Building A Healthier Workplace: Make Sure Your Staff Know What Resources Are Available
With lockdowns having once again hit NSW and Victoria, the mental health of foodservice operators and staff is back in the spotlight, with support services such as those operated by Beyond Blue and Lifeline reporting that calls from hospitality workers are on the rise.
Many in our industry are doing it tough, so it’s it’s important to know what resources are available and to ensure your staff are feeling supported and looked after. By following the Covid-19 Safe Workplace Principles, you can ensure the lines of communication are kept open.
There are also many online resources available, such as those provided by the Black Dog Institute, which has an Online Clinic that provides a clinical assessment for common mental health concerns and navigates users to a range of resources.
The institute’s ‘Five Ways to Wellbeing’ lists five simple and effective ways to improve your psychological and emotional health day to day:
1. CONNECT with people around you; think of social connections as important in your life and spend time developing them. Catch up for a zoom or phone call, ask people how they’re going and really listen to their answer, schedule a time to talk to someone.
2. BE ACTIVE – find something you enjoy and do it regularly. Exercising makes you feel good and helps to clear your mind.
3. BE AWARE – take time to stop and be mindful of your surroundings and the moment you’re in, paying attention to your thoughts and feelings. Doing this can positively change the way you feel about life and how you approach challenges.
4. KEEP LEARNING – try something new or rediscover a past interest. Learning is about challenging ourselves to do something in a different way to what we’ve done before.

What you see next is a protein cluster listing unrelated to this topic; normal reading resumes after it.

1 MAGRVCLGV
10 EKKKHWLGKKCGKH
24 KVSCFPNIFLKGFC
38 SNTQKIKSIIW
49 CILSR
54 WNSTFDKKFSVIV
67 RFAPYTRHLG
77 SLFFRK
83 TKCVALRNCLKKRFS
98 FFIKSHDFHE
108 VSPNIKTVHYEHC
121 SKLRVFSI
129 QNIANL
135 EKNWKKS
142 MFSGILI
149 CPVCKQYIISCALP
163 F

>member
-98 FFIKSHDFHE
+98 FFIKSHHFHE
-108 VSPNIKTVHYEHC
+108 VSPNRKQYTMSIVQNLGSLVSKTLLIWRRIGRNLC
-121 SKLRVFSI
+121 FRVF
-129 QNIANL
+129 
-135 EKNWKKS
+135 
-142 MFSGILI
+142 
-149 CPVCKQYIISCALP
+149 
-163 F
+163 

5. HELP OTHERS – this can give you a sense of purpose and belonging, build friendships and make your community a better place.
“It’s important for all business owners and managers to be able to have effective conversations with staff, and know what signs and symptoms to look out for,” points out Black Dog Institute’s Workplace Development Manager Margaret Gardoll. “We know that it’s better for people to seek help sooner rather than later, so you need to be able to identify changes in behaviour. It’s about knowing your staff and noticing little changes – they might be less talkative than usual, more talkative, irritable, pessimistic – that’s when you need to discreetly take them aside and have that ‘how are you going?’ conversation. Take time to really listen and encourage people to share how they are feeling. Make it clear that you are there for them should they need help.
“Businesses tend to feel incredibly responsible for their staff, both professionally and personally, so employers in foodservice do tend to take on an extra burden. But as an employer you should remember your primary responsibility in these situations is to help staff get the help they need – and one way to do this is to provide as many resources as possible to help them look after themselves, along with encouraging them to seek professional help early when needed.”
Margaret makes the point that it’s also important to make extra allowances for staff at times of stress. “We shouldn’t underestimate the effect that going through lockdowns has on people, so you need to do whatever you can to reduce the pressure on staff and cut them a little extra slack where possible.
“At the same time, you should always try to be frank and honest with staff and recognise what is and isn’t in your control. As an employer you can’t control when customers are coming back, when business is going to pick up or when lockdowns will lift – but at the same time, this won’t last forever, and there will eventually be a light at the end of the tunnel. Always seek to be transparent.”
Self-care strategies can play an important role in stress and anxiety reduction and build resilience, hence Black Dog Institute’s development of tools such as My Compass - an online self-help service which has been shown in research trials to demonstrate significant improvement in symptoms of depression, anxiety and stress in work and social functioning.
The institute has also created HeadGear, an easy to use smartphone app which guides you through a 30 day mental fitness challenge.
“Working long hours and different shifts, which is the norm in foodservice, can make self-care more challenging – it’s important to be extra mindful of how you can best look after yourself in those circumstances,” Margaret adds. “There’s also the pressure in foodservice to be constantly ‘on’ for your customers – and it can be difficult to build self-care when you’re constantly having to be positive for others, as that can be very draining.”
Covid safe practices and plans for hospitality industry: